The cost of a Shihpoo puppy varies depending on the breeder’s locale and whether he has obtained health clearances on the pup’s parents. The puppy you buy should have been raised in a clean home environment, from parents with health clearances.Puppies should be temperament tested, vetted, dewormed, and socialized to give them a healthy, confidentstart in life.
Before you decide to buy a puppy, consider whether an adult Shihpoo might better suit your needs and lifestyle. Puppies are loads of fun, but they require a lot of time and effort before they grow up to become the dog of your dreams. An adult may already have some training and will probably be less active, destructive and demanding than a puppy. With an adult, you know more about what you’re getting in terms of personality and health and you can find adults through breeders or shelters. If you are interested in acquiring an older
dog through breeders, ask them about purchasing a retired show dog or if they know of an adult dog who needs a new home. If you want to adopt a dog, read the advice below on how to do that.

Shih-Poo

The Shih-Poo is a mixed breed dog — a cross between the Shih Tzu and Toy Poodle dog breeds. Small, hypoallergenic and cuddly companions, these pups inherited some of the best qualities from both of their parents.Shih-Poos also go by the names Shoodle or Pooshi, but don’t confuse them with the Poo-Shi, the Poodle/Shiba Inu mix. Despite their status as a designer breed, you may find these mixed breed dogs in shelters and rescues. So remember to adopt! Don’t shop!Shih-Poos make great companion animals for just about anyone, but a retired senior would most likely be an ideal match. They love to be doted on, pampered, and loved. They are pretty versatile and can thrive in almost any environment–family home, apartment, or tiny house in the middle of nowhere.Single person, or family, just make sure your Shih-Poo gets lots of love and attention. Shih-Poos should never be kept outside and will require regular vet check ups, dental cleanings, and grooming. Frequent potty breaks can also help if they inherit their Shih Tzu parents’ propensity for stubbornness and territorial marking.See below for all Shih-Poo facts and mixed dog breed characteristics!

Shih-Poo Mixed Dog Breed Pictures

Vital Stats:

Do not fall for the hypoallergenic promise.

There isn’t a dog that is hypoallergenic, seeing as it is dander which mainly causes allergies. All dogs shed their dead skin cells, which may trigger an allergy. Therefore, do not believe the breeder who tells you that your Shih-poo (or any other breed) is completely hypoallergenic.The Shih Tzu-Poodle mix is a small dog, being a cross between two small-sized breeds. The Shih Tzu and Toy Poodle were chosen with the hope of obtaining an offspring which would be hypoallergenic. Of course, it is now known that all dogs are hypoallergenic to some extent, and can be regarded as allergy triggers.The Shih-poo is very energetic and can be affectionate if socialized and trained well. It is a perfect companion for small families, seniors, and those who dwell in apartments. Those looking for a suitable arm candy can go for this dog, since it is one good looker.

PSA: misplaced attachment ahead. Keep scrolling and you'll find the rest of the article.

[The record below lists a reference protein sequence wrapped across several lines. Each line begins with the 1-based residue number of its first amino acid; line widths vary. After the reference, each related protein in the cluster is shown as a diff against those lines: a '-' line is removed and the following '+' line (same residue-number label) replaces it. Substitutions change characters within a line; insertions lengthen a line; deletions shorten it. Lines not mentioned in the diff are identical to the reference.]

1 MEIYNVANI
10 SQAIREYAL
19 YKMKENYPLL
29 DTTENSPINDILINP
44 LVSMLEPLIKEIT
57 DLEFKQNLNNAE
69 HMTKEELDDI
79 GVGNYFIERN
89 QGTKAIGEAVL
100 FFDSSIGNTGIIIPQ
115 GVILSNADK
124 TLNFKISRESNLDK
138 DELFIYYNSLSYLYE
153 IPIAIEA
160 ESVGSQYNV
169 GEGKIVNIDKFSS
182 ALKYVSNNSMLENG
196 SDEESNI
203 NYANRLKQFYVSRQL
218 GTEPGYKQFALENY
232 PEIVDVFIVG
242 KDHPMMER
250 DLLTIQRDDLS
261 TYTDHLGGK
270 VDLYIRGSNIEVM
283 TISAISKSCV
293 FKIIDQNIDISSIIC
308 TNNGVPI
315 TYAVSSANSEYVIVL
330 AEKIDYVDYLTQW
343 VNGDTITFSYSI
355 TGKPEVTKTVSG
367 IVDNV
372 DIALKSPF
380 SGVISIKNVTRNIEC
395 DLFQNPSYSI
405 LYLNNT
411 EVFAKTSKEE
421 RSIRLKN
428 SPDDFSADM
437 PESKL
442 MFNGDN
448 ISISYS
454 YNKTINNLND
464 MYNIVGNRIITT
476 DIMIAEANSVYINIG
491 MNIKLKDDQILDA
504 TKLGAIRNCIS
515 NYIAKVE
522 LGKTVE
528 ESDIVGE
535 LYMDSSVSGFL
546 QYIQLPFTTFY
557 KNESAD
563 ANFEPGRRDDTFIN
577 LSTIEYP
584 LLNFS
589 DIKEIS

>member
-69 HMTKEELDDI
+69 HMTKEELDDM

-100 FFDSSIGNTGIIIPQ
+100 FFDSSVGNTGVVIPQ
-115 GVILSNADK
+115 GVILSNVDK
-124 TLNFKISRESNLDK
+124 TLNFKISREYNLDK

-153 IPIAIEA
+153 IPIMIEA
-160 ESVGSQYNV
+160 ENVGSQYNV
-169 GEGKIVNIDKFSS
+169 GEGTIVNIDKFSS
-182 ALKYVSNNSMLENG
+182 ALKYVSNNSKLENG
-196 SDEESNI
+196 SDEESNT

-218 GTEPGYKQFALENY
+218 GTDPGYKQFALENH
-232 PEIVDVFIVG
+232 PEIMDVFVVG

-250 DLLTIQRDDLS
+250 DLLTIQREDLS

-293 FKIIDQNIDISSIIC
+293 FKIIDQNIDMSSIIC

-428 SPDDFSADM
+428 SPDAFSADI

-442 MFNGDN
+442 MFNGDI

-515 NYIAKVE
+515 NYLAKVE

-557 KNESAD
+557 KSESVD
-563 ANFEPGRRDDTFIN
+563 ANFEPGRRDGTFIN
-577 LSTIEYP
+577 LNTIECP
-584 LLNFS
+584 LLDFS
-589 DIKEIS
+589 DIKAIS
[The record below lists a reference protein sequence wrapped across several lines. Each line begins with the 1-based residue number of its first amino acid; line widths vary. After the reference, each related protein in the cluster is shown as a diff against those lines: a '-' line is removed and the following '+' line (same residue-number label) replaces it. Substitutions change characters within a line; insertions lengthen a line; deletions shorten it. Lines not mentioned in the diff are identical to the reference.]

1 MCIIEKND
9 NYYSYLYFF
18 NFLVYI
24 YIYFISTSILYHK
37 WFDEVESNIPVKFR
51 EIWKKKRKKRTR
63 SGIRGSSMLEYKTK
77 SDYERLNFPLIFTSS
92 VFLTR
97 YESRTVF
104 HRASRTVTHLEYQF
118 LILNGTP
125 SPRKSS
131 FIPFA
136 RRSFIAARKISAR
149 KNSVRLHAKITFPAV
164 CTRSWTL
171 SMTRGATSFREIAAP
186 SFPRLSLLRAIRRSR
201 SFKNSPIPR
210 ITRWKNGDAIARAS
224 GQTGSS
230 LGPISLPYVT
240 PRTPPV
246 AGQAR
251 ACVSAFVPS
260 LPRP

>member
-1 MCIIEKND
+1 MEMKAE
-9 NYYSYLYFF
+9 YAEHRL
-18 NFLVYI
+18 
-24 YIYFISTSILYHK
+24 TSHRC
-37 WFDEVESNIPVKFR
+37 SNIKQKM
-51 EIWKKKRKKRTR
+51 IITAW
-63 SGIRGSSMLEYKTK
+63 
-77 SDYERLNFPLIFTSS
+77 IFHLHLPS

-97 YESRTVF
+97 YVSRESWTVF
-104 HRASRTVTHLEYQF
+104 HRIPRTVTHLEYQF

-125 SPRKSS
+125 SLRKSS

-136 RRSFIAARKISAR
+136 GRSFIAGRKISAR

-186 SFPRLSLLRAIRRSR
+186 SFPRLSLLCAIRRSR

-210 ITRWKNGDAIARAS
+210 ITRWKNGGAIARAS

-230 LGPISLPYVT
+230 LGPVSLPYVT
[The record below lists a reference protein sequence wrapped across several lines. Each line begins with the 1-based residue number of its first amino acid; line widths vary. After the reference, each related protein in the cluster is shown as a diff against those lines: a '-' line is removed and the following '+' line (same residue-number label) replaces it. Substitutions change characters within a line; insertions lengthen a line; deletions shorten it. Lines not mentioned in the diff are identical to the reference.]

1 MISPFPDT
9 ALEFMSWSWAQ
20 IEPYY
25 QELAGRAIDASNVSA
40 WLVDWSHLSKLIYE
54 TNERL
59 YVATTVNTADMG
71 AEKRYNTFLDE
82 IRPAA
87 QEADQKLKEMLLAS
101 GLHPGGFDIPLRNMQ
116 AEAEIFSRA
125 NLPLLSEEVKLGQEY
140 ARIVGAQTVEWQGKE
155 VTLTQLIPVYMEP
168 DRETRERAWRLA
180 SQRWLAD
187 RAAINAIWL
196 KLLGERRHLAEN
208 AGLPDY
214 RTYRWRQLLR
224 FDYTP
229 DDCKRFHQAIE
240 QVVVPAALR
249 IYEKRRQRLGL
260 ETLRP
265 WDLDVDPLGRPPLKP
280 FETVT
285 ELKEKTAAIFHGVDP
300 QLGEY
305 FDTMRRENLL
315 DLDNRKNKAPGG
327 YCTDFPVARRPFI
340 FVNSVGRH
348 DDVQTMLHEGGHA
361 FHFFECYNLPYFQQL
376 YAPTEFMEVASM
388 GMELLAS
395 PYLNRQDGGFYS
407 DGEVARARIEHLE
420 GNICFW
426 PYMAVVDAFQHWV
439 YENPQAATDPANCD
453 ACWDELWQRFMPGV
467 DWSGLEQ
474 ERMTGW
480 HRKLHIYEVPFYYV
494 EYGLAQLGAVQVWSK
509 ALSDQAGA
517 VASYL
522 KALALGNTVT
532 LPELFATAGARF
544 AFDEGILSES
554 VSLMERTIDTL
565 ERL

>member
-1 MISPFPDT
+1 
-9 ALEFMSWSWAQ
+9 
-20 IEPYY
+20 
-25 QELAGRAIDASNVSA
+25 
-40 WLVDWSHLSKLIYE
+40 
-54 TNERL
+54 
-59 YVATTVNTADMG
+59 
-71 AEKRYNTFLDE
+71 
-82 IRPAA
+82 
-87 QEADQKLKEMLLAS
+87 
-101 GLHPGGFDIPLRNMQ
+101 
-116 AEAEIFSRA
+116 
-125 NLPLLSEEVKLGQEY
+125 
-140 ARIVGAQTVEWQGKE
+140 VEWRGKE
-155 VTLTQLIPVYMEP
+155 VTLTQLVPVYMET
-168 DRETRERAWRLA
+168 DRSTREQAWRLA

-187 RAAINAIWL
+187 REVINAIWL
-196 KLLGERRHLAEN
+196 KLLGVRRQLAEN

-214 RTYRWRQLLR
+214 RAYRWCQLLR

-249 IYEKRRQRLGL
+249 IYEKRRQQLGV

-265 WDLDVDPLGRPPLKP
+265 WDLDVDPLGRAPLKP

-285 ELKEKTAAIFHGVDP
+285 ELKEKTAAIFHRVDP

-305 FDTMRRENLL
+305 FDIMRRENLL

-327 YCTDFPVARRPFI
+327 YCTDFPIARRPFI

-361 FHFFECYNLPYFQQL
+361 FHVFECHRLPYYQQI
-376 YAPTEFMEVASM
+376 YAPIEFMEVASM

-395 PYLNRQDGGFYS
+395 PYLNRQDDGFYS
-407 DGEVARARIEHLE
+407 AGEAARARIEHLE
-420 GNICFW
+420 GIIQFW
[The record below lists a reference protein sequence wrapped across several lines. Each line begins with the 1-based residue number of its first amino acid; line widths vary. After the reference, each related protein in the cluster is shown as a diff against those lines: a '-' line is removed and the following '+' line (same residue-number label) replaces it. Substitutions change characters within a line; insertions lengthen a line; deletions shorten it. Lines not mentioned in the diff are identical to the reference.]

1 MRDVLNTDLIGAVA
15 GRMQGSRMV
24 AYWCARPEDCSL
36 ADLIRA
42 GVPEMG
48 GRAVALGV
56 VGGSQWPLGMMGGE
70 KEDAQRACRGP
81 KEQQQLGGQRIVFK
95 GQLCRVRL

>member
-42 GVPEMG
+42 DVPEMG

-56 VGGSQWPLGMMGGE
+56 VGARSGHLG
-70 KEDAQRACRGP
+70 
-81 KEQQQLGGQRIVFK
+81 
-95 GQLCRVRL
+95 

A crossbreed can be easily described as a surprise package―you can never know for sure what you’ll end up with. These pups borrow their physical characteristics and temperament from either parents, and in any proportion. Therefore, it is safe to say that you end up with a very unique pet.

APPEARANCE

Depending upon the inherited characteristics, your Shih-poo puppy will have a soft coat of wavy to curly hair. The coat pattern can be solid or variable, with lots of colors, from a dense black to a sandy beige. Like both parents, this crossbreed is unlikely to shed too much, despite the long coat.The puppy may have a long muzzle like the Poodle, eliminating most breathing problems that come with a short Shih Tzu muzzle. Then again, he may end up with a cute under-bite, a trait consistent with most purebred Shih Tzus.An adult Shih-poo may measure between 8 – 15 inches at the shoulder, and weigh between 8 – 20 lbs. The overall build is sturdy, with an alert and expressive face.

TEMPERAMENT